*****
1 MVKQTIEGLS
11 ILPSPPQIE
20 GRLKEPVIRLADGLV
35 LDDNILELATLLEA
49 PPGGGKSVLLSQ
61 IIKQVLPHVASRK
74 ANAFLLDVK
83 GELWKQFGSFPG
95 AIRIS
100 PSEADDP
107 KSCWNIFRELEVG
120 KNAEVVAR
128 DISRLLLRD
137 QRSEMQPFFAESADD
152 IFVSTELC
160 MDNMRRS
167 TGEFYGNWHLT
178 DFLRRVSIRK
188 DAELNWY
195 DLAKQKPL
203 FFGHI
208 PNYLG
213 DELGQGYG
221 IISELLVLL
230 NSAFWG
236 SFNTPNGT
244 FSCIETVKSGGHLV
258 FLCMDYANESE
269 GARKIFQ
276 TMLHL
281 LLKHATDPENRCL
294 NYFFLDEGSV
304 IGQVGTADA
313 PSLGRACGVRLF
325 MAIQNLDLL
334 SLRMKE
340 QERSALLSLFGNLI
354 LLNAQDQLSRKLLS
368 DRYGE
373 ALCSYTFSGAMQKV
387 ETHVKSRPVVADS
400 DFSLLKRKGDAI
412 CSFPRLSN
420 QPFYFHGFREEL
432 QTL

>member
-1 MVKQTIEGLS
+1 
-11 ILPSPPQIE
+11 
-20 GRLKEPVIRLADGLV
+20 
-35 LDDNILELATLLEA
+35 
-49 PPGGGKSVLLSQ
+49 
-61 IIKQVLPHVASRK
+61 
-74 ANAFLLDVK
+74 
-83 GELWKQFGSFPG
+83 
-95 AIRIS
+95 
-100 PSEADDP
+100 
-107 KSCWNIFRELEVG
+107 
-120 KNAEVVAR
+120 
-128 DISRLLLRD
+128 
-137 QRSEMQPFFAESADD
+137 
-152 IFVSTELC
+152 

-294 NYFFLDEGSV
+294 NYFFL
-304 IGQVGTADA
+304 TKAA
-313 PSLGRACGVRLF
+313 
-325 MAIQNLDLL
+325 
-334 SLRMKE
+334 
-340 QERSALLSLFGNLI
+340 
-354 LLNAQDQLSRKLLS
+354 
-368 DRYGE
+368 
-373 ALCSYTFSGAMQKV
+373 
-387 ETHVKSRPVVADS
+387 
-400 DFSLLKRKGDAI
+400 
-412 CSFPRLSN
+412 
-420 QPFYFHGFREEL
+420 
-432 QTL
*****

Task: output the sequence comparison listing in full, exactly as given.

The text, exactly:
1 MVKQTIEGLS
11 ILPSPPQIE
20 GRLKEPVIRLADGLV
35 LDDNILELATLLEA
49 PPGGGKSVLLSQ
61 IIKQVLPHVASRK
74 ANAFLLDVK
83 GELWKQFGSFPG
95 AIRIS
100 PSEADDP
107 KSCWNIFRELEVG
120 KNAEVVAR
128 DISRLLLRD
137 QRSEMQPFFAESADD
152 IFVSTELC
160 MDNMRRS
167 TGEFYGNWHLT
178 DFLRRVSIRK
188 DAELNWY
195 DLAKQKPL
203 FFGHI
208 PNYLG
213 DELGQGYG
221 IISELLVLL
230 NSAFWG
236 SFNTPNGT
244 FSCIETVKSGGHLV
258 FLCMDYANESE
269 GARKIFQ
276 TMLHL
281 LLKHATDPENRCL
294 NYFFLDEGSV
304 IGQVGTADA
313 PSLGRACGVRLF
325 MAIQNLDLL
334 SLRMKE
340 QERSALLSLFGNLI
354 LLNAQDQLSRKLLS
368 DRYGE
373 ALCSYTFSGAMQKV
387 ETHVKSRPVVADS
400 DFSLLKRKGDAI
412 CSFPRLSN
420 QPFYFHGFREEL
432 QTL

>member
-1 MVKQTIEGLS
+1 
-11 ILPSPPQIE
+11 
-20 GRLKEPVIRLADGLV
+20 
-35 LDDNILELATLLEA
+35 
-49 PPGGGKSVLLSQ
+49 
-61 IIKQVLPHVASRK
+61 
-74 ANAFLLDVK
+74 
-83 GELWKQFGSFPG
+83 
-95 AIRIS
+95 
-100 PSEADDP
+100 
-107 KSCWNIFRELEVG
+107 
-120 KNAEVVAR
+120 
-128 DISRLLLRD
+128 
-137 QRSEMQPFFAESADD
+137 
-152 IFVSTELC
+152 

-294 NYFFLDEGSV
+294 NYFFL
-304 IGQVGTADA
+304 TKAA
-313 PSLGRACGVRLF
+313 
-325 MAIQNLDLL
+325 
-334 SLRMKE
+334 
-340 QERSALLSLFGNLI
+340 
-354 LLNAQDQLSRKLLS
+354 
-368 DRYGE
+368 
-373 ALCSYTFSGAMQKV
+373 
-387 ETHVKSRPVVADS
+387 
-400 DFSLLKRKGDAI
+400 
-412 CSFPRLSN
+412 
-420 QPFYFHGFREEL
+420 
-432 QTL